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Author Interview Series (14): Becci Murray

After the 13th interview, I mentioned I'd be taking a break until September. However, as Becci's new and exciting book, Azalea Fern and the Last Ruin of the Extinct launches this month, I wanted to do an interview with her together to post with my review for her fabulous Book Tour. She deserves it!

I met the very talented Becci on Instagram through another author friend, Victoria Smith. I am now a big fan of Becci! She writes chapter books for kids! Her newest book Azalea Fern is the first of a brand new series and I am so excited and honoured to be a part of the Book Tour as well. Thank you, Becci for inviting me to join your tour and writing this amazing book! (You can find the link to my review of the book at the end of this interview.)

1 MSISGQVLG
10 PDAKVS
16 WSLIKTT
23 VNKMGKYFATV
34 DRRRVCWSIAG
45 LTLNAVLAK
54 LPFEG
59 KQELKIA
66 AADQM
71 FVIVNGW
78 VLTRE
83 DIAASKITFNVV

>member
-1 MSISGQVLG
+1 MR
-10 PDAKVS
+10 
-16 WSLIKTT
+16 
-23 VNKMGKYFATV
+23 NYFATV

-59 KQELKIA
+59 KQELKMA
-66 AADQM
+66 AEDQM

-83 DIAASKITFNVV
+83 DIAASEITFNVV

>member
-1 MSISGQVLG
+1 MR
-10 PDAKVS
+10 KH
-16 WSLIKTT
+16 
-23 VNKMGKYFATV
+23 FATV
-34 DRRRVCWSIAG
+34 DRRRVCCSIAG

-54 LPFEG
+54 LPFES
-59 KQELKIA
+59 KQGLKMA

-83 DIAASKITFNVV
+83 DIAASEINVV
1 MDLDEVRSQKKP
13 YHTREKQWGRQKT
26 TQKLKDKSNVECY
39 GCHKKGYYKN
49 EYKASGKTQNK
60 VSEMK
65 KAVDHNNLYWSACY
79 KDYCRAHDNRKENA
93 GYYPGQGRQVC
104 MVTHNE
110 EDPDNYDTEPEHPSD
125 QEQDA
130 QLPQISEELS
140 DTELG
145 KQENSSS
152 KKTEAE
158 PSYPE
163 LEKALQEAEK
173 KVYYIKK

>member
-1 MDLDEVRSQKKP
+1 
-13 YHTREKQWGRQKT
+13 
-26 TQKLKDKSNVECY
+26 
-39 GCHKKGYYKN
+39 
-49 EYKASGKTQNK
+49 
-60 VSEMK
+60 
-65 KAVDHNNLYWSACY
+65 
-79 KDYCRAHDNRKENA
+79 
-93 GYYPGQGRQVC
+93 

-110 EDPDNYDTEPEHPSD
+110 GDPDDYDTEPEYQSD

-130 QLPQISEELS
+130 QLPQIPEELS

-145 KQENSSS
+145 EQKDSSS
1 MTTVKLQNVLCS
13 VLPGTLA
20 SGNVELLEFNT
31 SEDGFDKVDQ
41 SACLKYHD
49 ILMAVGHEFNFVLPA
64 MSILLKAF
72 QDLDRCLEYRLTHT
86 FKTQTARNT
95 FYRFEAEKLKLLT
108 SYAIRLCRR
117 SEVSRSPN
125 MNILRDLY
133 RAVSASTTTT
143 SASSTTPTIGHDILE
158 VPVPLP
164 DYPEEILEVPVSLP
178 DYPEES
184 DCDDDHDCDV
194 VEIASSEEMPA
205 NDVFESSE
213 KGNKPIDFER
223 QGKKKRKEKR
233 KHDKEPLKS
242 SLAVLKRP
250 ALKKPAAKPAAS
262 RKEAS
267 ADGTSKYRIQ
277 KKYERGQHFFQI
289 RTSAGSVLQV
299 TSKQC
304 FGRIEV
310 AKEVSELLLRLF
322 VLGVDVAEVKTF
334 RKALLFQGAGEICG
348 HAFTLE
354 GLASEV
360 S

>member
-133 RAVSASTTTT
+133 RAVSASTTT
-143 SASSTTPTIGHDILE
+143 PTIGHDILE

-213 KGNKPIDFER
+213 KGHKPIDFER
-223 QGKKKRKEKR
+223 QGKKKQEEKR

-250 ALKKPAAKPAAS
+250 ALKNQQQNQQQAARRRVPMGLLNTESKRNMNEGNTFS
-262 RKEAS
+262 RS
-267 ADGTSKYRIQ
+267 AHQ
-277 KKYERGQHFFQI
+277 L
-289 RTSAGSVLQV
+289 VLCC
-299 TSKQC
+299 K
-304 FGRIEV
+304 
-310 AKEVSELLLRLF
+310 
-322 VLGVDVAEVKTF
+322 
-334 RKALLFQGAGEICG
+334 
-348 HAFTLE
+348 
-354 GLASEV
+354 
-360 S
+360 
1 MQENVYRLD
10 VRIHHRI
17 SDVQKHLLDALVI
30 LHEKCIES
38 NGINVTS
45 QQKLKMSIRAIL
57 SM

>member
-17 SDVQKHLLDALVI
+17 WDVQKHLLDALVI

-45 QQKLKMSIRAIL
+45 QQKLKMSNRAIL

Hi Becci! Can you tell us a bit about yourself?

B: Hi! My name is Becci Murray and I’m a British children’s author from the UK. I write chapter book fiction for ages 7 years plus and I’m also mum to a teenager, a chocolate Labrador, a big-footed cat and a giant snail. I love collecting children’s literature and I’m a huge fan of the legendary Roald Dahl. I have a life-sized BFG sticker on my bedroom wall (well, almost life-sized).

Oh, I am absolutely fascinated by your giant snail! It's definitely not something you see every day!

So, what inspired and motivated you to write your first book and how long did it take from the initial idea to publishing?